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Andy Duguid

Believe

(Ultra; US: 27 Jan 2009; UK: 9 Mar 2009; Canada release date: 10 Feb 2009)

The debut album from this Scottish DJ is exactly what you should expect from a pal of Tiësto, Paul van Dyk, and Armin van Buuren. It is well produced, but completely by-the-numbers. Every build-up, breakdown, and progression follows a standard template developed during the heyday of Madchester. The sounds aren’t anything special, though well arranged and adequately selected, and the lyrics are the usual backslapping clubber fare. The line “you got my number but you forgot my name” (from “My Number”) pretty much sums it all up. This album is a drop in the sea.


To his credit, Believe is as good as any professional house record in terms of the quality of its sounds and dynamic mixing, which is crystal clear across all frequencies. The bass is punchy, the pads sweeping, the synth leads crisp, and the odd organic instrument sounds present. However, The aesthetic is simply too passé and pedestrian to make any impact outside of Ibiza and the Ministry Of Sound. This album could have been released five or ten years ago and no one would have been the wiser. As such, it’s for Judge Jules fans only.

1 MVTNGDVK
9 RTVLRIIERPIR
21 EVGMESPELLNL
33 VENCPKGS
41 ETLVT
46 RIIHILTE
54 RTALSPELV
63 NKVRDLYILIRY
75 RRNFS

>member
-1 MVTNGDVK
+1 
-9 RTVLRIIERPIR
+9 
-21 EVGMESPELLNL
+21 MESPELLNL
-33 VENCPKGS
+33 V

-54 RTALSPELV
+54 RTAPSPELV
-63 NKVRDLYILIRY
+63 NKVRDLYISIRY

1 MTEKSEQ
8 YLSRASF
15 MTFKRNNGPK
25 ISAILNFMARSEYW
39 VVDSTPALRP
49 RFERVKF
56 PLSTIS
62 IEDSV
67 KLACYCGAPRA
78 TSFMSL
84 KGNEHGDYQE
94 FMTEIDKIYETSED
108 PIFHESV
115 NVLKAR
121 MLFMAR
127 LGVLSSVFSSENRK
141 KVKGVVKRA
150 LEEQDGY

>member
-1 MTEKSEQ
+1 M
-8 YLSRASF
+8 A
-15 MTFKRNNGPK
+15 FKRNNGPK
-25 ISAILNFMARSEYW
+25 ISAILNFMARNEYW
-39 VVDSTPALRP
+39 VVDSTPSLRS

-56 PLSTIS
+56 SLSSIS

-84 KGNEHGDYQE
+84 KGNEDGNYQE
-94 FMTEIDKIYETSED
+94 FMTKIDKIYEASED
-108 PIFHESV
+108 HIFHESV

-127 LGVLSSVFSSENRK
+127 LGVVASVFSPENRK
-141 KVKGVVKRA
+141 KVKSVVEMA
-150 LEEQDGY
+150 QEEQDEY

Rating:

Compelled to words by music since 2004, Ranta's words have appeared in such esteemed publications as Exclaim!, Tiny Mix Tapes, CBC Music, and PopMatters. He also regularly votes for the Polaris Music Prize, Village Voice Pazz & Jop, Juno Awards, and in all local, provincial, and federal elections. Based in East Vancouver, he's been known to a rave and/or rant, cat whisper, play basketball, pessimistically root for the Canucks, and read far too many comment sections. He graduated with distinction from SFU in 2012, with a bachelor's degree in music.


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